4

I would not do any paging with navigation buttons. I would disable the continue button until the text box has been scrolled all the way to the end. The reality is your users are either going to read it or they are not. Adding more buttons or messing with the scroll buttons is not going to make someone read who doesn't want to read. You're just irritating ...


3

Create a clearly noticeable "back to start" button. Work from the following user stories: A new user comes to the screen and sees lots of stuff they don't understand. They realize that this is the input from the last user and realize that they should push the "back to start" button to clear the session. A user is in the middle of a session. He is curious ...


3

Standards don't matter if your goal is speed on this extremely simple screen. It seems like the ideal scenario for simple a/b user testing. Gather timing data for each version. If one is completed significantly faster than the other then you have your answer.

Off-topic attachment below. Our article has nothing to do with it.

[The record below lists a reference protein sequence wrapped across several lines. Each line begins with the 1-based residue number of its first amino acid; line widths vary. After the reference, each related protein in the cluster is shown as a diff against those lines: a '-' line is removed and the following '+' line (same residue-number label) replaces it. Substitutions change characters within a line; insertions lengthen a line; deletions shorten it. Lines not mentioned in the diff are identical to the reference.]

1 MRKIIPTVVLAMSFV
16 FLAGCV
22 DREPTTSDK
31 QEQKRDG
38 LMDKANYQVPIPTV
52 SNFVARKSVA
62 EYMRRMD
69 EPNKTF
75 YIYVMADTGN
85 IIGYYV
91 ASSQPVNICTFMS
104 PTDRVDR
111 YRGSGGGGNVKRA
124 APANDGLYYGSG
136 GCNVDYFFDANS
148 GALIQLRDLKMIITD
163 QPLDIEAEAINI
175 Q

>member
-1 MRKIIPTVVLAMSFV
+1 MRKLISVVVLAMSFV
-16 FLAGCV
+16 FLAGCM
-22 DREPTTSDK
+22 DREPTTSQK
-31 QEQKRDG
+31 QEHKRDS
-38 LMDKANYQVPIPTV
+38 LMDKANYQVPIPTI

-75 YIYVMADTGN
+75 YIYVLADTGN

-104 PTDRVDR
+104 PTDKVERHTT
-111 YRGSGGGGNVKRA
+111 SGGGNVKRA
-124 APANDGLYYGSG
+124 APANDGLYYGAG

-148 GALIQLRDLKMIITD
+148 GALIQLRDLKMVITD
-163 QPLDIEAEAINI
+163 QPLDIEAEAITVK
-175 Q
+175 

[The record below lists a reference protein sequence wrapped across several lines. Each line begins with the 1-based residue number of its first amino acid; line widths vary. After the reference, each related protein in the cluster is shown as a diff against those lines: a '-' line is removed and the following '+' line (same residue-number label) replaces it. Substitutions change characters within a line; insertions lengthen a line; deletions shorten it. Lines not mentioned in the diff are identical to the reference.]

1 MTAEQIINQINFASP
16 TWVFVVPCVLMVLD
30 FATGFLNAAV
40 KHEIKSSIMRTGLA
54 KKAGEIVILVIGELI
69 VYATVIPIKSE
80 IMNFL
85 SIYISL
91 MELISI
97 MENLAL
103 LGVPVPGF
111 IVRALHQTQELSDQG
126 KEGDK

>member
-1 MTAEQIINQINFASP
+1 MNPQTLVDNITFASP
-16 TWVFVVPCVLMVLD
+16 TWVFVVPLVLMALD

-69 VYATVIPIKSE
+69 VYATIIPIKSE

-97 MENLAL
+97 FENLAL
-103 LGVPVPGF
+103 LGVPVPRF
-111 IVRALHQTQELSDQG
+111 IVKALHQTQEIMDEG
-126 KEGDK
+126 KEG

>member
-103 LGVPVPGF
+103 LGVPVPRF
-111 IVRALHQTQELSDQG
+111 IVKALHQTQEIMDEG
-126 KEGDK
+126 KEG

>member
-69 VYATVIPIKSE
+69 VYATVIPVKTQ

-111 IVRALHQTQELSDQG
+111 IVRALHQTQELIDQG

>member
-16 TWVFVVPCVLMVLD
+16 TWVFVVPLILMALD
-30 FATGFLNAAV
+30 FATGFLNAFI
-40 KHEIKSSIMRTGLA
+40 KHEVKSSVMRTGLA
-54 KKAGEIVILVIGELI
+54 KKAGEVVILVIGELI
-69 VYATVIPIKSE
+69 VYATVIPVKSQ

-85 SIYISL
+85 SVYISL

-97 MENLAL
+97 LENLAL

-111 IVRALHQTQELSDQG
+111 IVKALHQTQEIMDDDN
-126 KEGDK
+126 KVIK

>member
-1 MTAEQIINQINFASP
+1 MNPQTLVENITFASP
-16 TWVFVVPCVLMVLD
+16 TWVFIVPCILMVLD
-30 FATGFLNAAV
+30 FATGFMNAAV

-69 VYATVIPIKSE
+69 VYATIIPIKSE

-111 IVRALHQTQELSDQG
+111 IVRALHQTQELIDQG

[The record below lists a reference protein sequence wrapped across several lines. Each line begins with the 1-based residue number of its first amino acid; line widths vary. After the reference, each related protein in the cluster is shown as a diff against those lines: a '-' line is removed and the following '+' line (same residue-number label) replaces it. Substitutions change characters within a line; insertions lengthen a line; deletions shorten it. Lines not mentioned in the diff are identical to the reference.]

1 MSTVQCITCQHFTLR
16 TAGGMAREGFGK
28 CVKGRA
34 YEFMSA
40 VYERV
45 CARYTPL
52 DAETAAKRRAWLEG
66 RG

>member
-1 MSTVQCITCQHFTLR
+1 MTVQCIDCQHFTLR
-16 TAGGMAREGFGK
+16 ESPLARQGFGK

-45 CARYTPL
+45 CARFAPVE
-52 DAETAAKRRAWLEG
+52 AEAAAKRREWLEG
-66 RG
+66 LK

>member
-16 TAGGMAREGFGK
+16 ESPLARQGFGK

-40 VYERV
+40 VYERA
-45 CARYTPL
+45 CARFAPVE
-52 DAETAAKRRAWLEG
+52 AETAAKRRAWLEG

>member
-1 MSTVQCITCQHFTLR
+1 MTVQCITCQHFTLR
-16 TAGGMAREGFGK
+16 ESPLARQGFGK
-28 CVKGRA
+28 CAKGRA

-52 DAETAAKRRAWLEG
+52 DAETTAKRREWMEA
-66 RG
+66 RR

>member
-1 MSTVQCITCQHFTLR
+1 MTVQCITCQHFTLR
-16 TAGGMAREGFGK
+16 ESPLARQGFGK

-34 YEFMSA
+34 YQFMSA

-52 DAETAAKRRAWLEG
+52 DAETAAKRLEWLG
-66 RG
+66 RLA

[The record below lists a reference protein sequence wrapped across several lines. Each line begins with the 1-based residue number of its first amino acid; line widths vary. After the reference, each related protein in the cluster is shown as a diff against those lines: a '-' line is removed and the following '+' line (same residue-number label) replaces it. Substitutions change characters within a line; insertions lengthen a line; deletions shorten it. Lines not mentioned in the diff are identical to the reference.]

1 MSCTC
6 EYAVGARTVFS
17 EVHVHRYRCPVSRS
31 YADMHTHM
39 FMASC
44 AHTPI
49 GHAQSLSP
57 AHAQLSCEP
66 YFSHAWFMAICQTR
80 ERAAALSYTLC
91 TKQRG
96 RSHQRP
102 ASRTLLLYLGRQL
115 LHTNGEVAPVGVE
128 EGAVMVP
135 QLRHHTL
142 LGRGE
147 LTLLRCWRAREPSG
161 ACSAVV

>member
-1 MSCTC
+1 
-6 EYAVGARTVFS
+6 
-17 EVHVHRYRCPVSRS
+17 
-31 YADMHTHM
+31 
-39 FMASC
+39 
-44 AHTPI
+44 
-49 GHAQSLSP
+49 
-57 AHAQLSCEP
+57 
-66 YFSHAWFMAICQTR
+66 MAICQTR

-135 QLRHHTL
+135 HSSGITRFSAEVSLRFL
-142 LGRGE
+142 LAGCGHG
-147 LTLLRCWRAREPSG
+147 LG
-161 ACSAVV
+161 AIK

3

Firstly I'd say you have a legal team who appears from the outside to be protecting themselves more than helping you and your users. That they are forcing on your users constraints that are extremely uncommon makes this a difficult task. To answer your question depends greatly on your target hardware. If you're looking to deploy on infrared plane touch ...


3

We have to answer one big question here: Is it actually important for users to understand the full disclosure, or do you want them just to say they did? They're two different answers, because it's unlikely and unreasonable for people to read the full disclosure (and it's often used as a way to force unpopular constraints on a user if they just click though ...


3

Often when terms-of-use or license agreements are presented there is a checkbox to the effect of "I have read and agree..." that must be checked before the process can continue. And often one is not forced to scroll all the way through something before indicating agreement. Unless you feel there's a legal reason to force people to scroll down I wouldn't do ...